Many financial institutions, including ETF providers, rating agencies, and asset managers, are rushing to provide clients with investment products claiming to provide ESG exposure. Among them are new indexes, thematic ETFs, and ESG portfolios. But as there exist more vehicles for ESG investing, investors must be aware that not all ESG products are created equal and be wary of the potential paradox of choices.

By its definition, ESG investing involves selecting a relatively small number of assets, as opposed to broad market diversification. Therefore, to take a simple passive investment in an ESG ETF (or passive ESG portfolio in general) would be merely concentrating assets while ignoring risk.

That is why active investment strategies are particularly suitable for thematic investing – not only to seek excess returns but also navigate through risky paths in the evolving market.

With advancements in big data analytics and cloud computing, a quantitative approach offers a great potential to gain competitive advantage in active investing. On that front, financial Machine Learning (ML) sits in the intersection of mathematics, statistics, and computer science. It is a branch of Artificial Intelligence (AI) that can automate statistical models and data analyses to learn from data and identify patterns. Drawing data from various sources, AI/ML models can be designed to analyze numerous companies through their financial statements, performance history, factors exposure, and market sentiment. This is a very powerful tool for active investors.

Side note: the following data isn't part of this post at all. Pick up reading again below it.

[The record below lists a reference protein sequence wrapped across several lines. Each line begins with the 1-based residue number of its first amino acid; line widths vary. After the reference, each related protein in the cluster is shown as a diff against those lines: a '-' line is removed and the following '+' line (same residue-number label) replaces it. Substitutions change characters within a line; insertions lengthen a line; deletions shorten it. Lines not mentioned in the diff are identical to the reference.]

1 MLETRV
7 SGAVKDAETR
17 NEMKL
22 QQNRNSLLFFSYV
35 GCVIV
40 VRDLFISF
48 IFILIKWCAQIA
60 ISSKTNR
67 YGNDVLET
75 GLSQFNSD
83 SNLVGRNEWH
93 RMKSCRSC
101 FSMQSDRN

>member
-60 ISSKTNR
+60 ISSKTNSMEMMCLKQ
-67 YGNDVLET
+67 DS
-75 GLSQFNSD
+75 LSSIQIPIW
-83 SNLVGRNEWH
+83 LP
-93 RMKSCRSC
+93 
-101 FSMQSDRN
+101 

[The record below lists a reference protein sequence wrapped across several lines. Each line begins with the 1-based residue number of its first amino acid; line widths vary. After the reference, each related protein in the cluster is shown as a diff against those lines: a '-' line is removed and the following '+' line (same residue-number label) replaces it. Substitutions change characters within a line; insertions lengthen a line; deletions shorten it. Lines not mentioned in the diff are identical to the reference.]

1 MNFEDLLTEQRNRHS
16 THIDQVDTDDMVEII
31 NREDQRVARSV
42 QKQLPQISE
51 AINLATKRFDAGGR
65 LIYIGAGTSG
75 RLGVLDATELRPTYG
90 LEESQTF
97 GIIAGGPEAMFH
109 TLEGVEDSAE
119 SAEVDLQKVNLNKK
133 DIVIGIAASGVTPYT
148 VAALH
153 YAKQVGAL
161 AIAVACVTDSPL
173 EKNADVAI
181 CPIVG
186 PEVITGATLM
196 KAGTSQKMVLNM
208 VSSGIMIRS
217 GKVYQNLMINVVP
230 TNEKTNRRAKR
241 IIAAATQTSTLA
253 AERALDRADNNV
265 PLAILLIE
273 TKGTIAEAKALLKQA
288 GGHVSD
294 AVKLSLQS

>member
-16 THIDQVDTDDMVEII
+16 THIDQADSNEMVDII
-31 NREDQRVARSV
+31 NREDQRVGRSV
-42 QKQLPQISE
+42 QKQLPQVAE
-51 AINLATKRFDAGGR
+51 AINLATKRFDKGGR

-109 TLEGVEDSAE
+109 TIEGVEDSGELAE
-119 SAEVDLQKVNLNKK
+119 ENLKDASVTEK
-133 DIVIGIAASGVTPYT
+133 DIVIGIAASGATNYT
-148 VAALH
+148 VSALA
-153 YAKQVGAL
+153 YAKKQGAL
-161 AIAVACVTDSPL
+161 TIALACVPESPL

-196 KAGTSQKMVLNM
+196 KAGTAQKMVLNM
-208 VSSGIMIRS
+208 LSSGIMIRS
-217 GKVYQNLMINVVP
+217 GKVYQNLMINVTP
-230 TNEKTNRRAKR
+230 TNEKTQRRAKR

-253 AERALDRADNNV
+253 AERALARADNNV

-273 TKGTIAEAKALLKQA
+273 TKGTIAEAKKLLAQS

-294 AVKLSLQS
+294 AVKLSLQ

Therefore, algorithms can be designed to select thematic stocks with the highest growth potential with minimal human intervention. In addition, this data-driven approach can automatically update fundamental and quantitative analytics and determine optimal strategies as live data are continuously incorporated. Specifically, it can dynamically allocate investments across assets and rebalance holdings to seek maximum risk-adjusted returns.

As an experiment, let us consider a portfolio, denoted by KESG. It is constructed in a series of steps:

  1. select a collection of ESG stocks based on fundamental and quantitative analytics,[1]
  2. keep track of momentum of each ESG stock within the collection and pick a subset of ESG stocks that pass a pre-specified momentum threshold,
  3. rebalance once a month to invest in a new set of ESG stocks.

The portfolio is compared against two benchmarks – the iShares MSCI USA ESG Select ETF (SUSA) and iShares ESG MSCI EAFE ETF (ESDG). SUSA seeks to track the investment results of the MSCI USA Extended ESG Select Index while ESGD is supposed to track the MSCI EAFE Extended ESG Focus Index. Both indices are composed of U.S. companies with environmental, social and governance characteristics as identified by the index provider. For more information, please visit our website.